Wright also recommends a combination of what she calls deep and shallow dives. “A shallow dive involves scanning the horizon for emerging risks,” she continues. “Ideally, the board will have directors from different disciplines with diverse views and experiences who can identify a spectrum of emerging threats and then discuss the potential for interaction.”

    A deep dive involves searching out more detail. “Directors might need to talk to someone outside the organisation who can give a robust opinion without fear of retribution,” Wright adds.

    Smout also encourages boards to look beyond management for information. “The longer you’ve been on a board the easier it is to become complacent and go along with what you’re being told by senior management,” he says. “I think it’s vital that directors have their own process for being professionally sceptical. That isn’t being distrustful, it’s just a way of ensuring you have the full picture.

    “For example, many successful boards invite members of the broader management team into the boardroom for discussions or meet them in a less formal setting. Site visits can also help directors to form their own view. This should corroborate what you’re hearing from management and, if it doesn’t, you can ask further questions.”

    Making use of technology

    It is ironic that directors who take their responsibility for managing the company’s risk very seriously can be blind to their own risky behaviours.

    “I have often walked into the business centre of a hotel and seen a board-like document sitting on a printer when someone has forwarded last-minute information to a director who is staying there,” says Brian Stafford, chief executive officer of Diligent Boardbooks. “It’s also common to see files and folders lying around in an airport lounge.”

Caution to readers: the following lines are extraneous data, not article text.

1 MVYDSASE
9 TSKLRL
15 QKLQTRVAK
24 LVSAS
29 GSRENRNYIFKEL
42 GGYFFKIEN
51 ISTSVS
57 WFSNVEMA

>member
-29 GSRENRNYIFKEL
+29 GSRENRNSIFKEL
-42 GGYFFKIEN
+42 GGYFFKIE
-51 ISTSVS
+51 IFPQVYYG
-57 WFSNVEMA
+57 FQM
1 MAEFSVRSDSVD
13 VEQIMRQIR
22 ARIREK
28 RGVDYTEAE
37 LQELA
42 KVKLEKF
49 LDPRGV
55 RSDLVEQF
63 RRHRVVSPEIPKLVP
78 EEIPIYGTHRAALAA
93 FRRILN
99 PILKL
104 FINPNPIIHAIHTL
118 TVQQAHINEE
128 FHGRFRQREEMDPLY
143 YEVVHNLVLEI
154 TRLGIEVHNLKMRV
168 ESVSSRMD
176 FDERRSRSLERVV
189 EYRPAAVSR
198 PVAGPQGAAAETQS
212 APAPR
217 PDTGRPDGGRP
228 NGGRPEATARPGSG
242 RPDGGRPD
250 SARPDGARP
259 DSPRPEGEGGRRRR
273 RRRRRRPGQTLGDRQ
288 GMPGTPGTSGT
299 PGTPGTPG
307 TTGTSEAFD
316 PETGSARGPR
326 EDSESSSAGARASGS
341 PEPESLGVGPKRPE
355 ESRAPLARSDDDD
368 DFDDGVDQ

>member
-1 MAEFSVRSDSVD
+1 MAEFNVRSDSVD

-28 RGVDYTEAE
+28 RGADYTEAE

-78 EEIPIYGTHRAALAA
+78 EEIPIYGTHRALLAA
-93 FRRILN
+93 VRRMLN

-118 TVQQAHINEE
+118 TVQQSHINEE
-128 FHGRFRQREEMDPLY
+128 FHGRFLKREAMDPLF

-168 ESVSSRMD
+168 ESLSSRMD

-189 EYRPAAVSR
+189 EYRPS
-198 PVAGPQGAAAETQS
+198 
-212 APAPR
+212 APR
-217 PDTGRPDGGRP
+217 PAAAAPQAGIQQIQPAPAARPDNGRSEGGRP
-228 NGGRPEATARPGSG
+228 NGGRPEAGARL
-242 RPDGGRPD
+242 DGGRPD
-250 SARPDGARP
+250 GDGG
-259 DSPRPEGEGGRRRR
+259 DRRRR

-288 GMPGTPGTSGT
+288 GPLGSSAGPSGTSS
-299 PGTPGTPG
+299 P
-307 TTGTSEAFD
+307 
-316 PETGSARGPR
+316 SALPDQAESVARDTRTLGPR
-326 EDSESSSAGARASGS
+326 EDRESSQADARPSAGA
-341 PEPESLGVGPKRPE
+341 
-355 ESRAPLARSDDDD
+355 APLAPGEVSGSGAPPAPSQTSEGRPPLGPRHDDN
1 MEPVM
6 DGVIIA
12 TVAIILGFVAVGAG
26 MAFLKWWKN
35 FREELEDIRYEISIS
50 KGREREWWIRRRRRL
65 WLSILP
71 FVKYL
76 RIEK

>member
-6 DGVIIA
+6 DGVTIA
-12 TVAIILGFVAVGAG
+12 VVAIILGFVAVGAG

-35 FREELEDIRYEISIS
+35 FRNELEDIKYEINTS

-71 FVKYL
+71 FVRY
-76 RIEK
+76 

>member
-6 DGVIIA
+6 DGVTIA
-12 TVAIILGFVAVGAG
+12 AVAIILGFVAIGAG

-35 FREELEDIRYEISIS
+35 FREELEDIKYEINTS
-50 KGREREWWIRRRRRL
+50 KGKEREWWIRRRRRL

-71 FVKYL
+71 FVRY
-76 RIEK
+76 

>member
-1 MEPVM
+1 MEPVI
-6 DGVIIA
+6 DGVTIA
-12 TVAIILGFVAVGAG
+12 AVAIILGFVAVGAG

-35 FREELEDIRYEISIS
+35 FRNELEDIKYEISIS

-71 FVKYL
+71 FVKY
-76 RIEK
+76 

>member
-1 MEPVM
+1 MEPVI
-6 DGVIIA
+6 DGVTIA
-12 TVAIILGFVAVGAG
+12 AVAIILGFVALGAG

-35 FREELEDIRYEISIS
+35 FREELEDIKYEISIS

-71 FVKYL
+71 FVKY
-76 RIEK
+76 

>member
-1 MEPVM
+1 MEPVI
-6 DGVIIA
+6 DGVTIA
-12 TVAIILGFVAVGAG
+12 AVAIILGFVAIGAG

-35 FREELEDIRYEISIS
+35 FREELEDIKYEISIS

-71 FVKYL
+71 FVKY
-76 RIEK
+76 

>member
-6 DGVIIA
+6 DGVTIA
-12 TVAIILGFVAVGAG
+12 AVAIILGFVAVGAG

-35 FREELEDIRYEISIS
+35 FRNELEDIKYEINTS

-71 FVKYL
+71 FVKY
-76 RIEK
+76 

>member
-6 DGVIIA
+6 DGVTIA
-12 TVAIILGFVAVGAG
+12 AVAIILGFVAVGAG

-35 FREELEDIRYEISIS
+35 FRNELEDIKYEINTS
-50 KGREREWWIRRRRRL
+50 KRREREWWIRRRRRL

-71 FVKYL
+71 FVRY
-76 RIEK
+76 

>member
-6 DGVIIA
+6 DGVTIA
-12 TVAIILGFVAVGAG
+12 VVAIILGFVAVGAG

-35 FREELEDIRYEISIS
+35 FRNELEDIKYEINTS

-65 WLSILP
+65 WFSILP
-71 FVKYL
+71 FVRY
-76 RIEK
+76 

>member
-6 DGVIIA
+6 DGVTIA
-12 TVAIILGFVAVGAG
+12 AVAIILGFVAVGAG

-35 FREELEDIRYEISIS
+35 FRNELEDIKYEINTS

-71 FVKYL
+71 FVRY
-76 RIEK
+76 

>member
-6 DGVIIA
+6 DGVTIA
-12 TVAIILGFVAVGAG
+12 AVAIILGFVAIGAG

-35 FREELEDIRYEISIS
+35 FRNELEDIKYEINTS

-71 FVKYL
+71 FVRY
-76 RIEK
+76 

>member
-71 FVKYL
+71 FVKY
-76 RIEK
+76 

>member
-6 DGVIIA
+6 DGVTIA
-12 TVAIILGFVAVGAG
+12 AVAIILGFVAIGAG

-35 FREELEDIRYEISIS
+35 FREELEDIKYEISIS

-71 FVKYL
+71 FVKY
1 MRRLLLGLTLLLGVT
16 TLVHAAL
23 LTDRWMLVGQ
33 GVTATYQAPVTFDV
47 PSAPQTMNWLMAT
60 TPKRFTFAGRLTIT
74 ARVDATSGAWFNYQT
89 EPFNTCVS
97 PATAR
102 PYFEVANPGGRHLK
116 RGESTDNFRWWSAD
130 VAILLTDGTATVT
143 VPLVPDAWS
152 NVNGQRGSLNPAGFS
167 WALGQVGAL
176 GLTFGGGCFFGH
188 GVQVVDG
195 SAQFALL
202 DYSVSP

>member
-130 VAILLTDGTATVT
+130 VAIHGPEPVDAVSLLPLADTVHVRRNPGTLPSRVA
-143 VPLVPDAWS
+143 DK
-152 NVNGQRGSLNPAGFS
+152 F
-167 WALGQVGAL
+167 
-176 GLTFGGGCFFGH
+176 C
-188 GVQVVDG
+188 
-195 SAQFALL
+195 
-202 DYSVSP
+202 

Digital portals are far more secure than paper. An administrator can lock information so that only the intended recipient can read it and ensure that it can’t be printed or emailed. If a device is lost or stolen, sensitive information can immediately be wiped. Digital portals even make life easier for directors by allowing them to carry any number of board papers on a single tablet or laptop – yet still the majority of boardrooms are paper based.

    “A total of 85 per cent of our new sales are replacing paper and printers,” says Stafford. Katsigarakis tells a similar story. “There are tools that can provide multinational organisations with a real-time view of exactly what their company looks like everywhere they have a presence, yet many of our clients still use spreadsheets and ad hoc systems to manage their international reporting,” he says.

    “Risk management is increasingly complex and demanding. Directors should be taking advantage of all of the processes and systems that can help them to do the best possible job.”

    Risk management 10-point checklist

    1. Keep up with the new digital environment. Whatever the industry, directors must understand social media and new and emerging delivery models.
    2. Consider separating the risk committee from the audit committee to reduce the audit committee’s workload and ensure risk gets the attention it deserves.
    3. Make sure that management is linking strategic risks with operational risks.
    4. Don’t rely on information provided by senior management. Draw on as many sources as you need to ensure you have the full picture.
    5. Encourage diversity of thinking by making sure the board includes men and women with different skills, backgrounds and experience.
    6. Use scenario planning to prepare for an event and consider how one event could flow on to another.
    7. Prioritise compliance and a compliance culture within the organisation and across the supply chain.
    8. Set up a framework of proactivity, reactivity and remediation.
    9. Combine a “shallow dive” of scanning the horizon for emerging risks with a “deep dive” of acquiring more detailed information when you need it.
    10. Keep up to date with technology that can help boards to log, measure and monitor risk in real time.